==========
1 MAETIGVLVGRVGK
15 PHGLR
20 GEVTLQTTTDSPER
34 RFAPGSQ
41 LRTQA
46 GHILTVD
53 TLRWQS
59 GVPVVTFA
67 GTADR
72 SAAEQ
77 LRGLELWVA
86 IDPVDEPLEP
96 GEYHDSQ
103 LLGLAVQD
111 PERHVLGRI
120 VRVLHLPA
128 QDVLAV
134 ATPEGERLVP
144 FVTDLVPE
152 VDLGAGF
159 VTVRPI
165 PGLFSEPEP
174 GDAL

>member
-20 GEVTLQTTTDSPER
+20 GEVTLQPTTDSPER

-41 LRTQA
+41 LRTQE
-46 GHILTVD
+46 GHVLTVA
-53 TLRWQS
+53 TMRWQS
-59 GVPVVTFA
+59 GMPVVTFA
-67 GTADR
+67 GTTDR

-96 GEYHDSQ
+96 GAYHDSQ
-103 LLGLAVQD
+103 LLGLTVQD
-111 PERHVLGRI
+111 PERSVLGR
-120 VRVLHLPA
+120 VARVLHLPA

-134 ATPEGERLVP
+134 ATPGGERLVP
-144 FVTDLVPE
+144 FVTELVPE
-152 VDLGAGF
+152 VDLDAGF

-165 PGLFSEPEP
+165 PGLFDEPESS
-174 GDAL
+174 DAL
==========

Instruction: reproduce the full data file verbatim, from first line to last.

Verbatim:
1 MAETIGVLVGRVGK
15 PHGLR
20 GEVTLQTTTDSPER
34 RFAPGSQ
41 LRTQA
46 GHILTVD
53 TLRWQS
59 GVPVVTFA
67 GTADR
72 SAAEQ
77 LRGLELWVA
86 IDPVDEPLEP
96 GEYHDSQ
103 LLGLAVQD
111 PERHVLGRI
120 VRVLHLPA
128 QDVLAV
134 ATPEGERLVP
144 FVTDLVPE
152 VDLGAGF
159 VTVRPI
165 PGLFSEPEP
174 GDAL

>member
-20 GEVTLQTTTDSPER
+20 GEVTLQPTTDSPER

-41 LRTQA
+41 LRTQE
-46 GHILTVD
+46 GHVLTVA
-53 TLRWQS
+53 TMRWQS
-59 GVPVVTFA
+59 GMPVVTFA
-67 GTADR
+67 GTTDR

-96 GEYHDSQ
+96 GAYHDSQ
-103 LLGLAVQD
+103 LLGLTVQD
-111 PERHVLGRI
+111 PERSVLGR
-120 VRVLHLPA
+120 VARVLHLPA

-134 ATPEGERLVP
+134 ATPGGERLVP
-144 FVTDLVPE
+144 FVTELVPE
-152 VDLGAGF
+152 VDLDAGF

-165 PGLFSEPEP
+165 PGLFDEPESS
-174 GDAL
+174 DAL